“ Mr. McArthur has devoted considerable attention to Colonial affairs, and has interested himself in various matters connected with Great Britain, notably 'Fiji Annexation,' which he strongly advoca ted, and which was carried principally through his exertions. The relations of the Alderman with the Australian Colonies have long been of the most cordial character; and his business transactions being so extensive, naturally bring hin into association with many friends from the Antipodes and other parts of the Pacific. It is not surprising, therefore, that after the fatigues of the Parliamentary Session of 1878, Mr. McArthur should seek rest and change by a visit to Australasia, where he received a gratifying reception; the various public bodies, as well as hosts of private friends, hasting to do him honour. He was entertained by the Corporation and citizens of Sydney, by the Corporation and citizens of Adelaide, and by both Houses of the Legislature of New South Wales. The latter assembly was of an imposing character; and the chairman, the Honourable Sir John Hay, K.C.M.G., made a felicitous reference to the civic position of the guest of the evening. He said :—Mr. McArthur, whom we have now the pleasure of entertaining, has come amongst us with the prestige of a name honoured in the commercial relations of this colony. (Great cheering.) We have long been accustomed to that name as designating one of the leading houses in the commercial circle of New South Wales and adjoining colonies. Our guest has also come amongst us in another character—not so often recognised in Australia—that of an Alderman of the great and ancient city of London (cheers), as a member of the greatest of the old Corporations of England; one which still maintains its ancient dignity, and one which, I will venture to say,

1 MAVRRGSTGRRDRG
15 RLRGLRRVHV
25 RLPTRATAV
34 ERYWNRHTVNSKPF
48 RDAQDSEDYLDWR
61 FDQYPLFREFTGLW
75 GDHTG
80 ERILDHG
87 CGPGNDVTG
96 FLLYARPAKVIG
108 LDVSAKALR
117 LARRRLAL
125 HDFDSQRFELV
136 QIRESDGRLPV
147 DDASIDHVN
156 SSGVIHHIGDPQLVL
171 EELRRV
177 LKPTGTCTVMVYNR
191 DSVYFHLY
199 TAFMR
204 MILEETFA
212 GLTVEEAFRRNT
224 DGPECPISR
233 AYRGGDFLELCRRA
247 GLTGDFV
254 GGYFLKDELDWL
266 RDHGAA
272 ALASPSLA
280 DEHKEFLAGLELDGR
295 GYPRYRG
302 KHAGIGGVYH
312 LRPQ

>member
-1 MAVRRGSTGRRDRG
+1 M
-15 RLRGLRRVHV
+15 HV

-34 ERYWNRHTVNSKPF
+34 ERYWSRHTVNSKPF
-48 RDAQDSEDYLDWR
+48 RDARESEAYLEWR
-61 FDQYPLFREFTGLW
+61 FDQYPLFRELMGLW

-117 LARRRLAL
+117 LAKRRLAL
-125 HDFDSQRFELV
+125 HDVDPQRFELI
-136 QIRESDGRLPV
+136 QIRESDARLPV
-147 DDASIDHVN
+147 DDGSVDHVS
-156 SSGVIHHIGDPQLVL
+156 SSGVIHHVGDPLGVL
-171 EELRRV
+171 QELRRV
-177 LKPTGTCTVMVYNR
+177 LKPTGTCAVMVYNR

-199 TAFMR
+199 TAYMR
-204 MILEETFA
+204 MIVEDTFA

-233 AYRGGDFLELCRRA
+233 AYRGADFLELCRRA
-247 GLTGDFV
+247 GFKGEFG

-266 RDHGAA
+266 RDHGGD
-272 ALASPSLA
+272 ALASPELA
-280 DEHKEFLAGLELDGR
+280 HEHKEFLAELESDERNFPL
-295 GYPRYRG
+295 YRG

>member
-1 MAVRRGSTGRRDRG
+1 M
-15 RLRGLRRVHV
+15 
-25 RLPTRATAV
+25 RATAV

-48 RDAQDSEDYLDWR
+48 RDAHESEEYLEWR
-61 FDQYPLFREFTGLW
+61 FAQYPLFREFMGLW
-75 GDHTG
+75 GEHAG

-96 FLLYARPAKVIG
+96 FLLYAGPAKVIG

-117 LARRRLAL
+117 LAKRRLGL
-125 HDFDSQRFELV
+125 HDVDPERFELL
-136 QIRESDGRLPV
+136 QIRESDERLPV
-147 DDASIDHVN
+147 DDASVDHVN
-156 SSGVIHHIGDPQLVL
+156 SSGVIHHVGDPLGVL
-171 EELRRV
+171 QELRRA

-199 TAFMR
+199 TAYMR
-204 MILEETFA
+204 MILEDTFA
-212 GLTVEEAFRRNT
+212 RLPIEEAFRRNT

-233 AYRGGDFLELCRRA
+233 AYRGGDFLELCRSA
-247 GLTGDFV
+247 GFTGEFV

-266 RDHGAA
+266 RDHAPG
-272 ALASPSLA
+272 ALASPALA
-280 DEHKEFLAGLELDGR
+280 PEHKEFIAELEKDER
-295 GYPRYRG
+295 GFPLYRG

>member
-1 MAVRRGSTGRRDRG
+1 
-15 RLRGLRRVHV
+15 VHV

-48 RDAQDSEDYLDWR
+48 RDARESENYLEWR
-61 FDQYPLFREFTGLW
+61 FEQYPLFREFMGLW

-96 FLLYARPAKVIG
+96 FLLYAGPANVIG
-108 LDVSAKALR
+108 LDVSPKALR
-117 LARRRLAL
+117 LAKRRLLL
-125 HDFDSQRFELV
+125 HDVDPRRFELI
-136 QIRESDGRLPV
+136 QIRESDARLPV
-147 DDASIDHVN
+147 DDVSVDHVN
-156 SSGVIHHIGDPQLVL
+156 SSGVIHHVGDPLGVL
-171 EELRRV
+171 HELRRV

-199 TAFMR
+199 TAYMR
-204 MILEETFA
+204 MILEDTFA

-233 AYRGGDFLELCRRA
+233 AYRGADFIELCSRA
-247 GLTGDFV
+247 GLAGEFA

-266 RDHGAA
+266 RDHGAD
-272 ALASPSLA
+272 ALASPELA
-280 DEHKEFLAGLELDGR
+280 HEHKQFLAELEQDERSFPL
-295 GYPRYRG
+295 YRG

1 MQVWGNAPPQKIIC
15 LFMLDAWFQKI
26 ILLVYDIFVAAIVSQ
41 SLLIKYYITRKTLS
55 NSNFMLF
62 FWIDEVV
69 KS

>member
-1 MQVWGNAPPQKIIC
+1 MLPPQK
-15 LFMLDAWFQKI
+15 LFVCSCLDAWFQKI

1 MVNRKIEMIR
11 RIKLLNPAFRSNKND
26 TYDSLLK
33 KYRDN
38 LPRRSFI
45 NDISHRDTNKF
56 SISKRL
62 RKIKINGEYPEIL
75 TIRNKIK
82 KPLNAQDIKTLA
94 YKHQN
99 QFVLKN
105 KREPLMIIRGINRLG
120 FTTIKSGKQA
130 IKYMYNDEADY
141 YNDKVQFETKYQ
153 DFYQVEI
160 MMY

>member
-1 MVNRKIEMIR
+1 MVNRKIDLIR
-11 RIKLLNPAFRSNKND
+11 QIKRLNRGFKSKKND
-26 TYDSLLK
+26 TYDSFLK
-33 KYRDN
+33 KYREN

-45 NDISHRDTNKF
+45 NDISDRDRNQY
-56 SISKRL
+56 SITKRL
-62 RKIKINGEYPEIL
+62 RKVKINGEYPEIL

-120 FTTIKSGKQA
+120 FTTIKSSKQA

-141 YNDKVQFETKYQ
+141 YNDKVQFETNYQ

still dear to the feelings of the English people. (Cheers.) But Mr. McArthur is not only an Alderman of the City of London; for f he live a few years more, we are sure to hear of him as the Lord May or of that city (applause); and I am glad to say that, looking upon Mr. McArthur as we do to-night, there is every probability of his becom ing Lord Mayor of London, because his life is evidently a very good one ; and we hope that when his time comes, he will be ready to take the mantle of that office upon him.' (Loud cheers.)